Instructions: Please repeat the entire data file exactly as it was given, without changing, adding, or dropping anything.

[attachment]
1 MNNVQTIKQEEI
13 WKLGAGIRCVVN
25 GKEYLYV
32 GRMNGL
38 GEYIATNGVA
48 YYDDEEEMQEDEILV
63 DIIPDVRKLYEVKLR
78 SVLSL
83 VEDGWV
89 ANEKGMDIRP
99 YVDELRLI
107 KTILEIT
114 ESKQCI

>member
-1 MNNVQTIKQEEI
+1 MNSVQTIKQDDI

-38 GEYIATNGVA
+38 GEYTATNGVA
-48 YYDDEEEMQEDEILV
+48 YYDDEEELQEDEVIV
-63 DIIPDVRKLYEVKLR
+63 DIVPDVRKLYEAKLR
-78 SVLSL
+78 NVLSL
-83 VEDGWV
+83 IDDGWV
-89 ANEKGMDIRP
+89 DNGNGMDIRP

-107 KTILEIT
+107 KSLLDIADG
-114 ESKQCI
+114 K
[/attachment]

1 MNNVQTIKQEEI
13 WKLGAGIRCVVN
25 GKEYLYV
32 GRMNGL
38 GEYIATNGVA
48 YYDDEEEMQEDEILV
63 DIIPDVRKLYEVKLR
78 SVLSL
83 VEDGWV
89 ANEKGMDIRP
99 YVDELRLI
107 KTILEIT
114 ESKQCI

>member
-1 MNNVQTIKQEEI
+1 MNSVQTIKQDDI

-38 GEYIATNGVA
+38 GEYTATNGVA
-48 YYDDEEEMQEDEILV
+48 YYDDEEELQEDEVIV
-63 DIIPDVRKLYEVKLR
+63 DIVPDVRKLYEAKLR
-78 SVLSL
+78 NVLSL
-83 VEDGWV
+83 IDDGWV
-89 ANEKGMDIRP
+89 DNGNGMDIRP

-107 KTILEIT
+107 KSLLDIADG
-114 ESKQCI
+114 K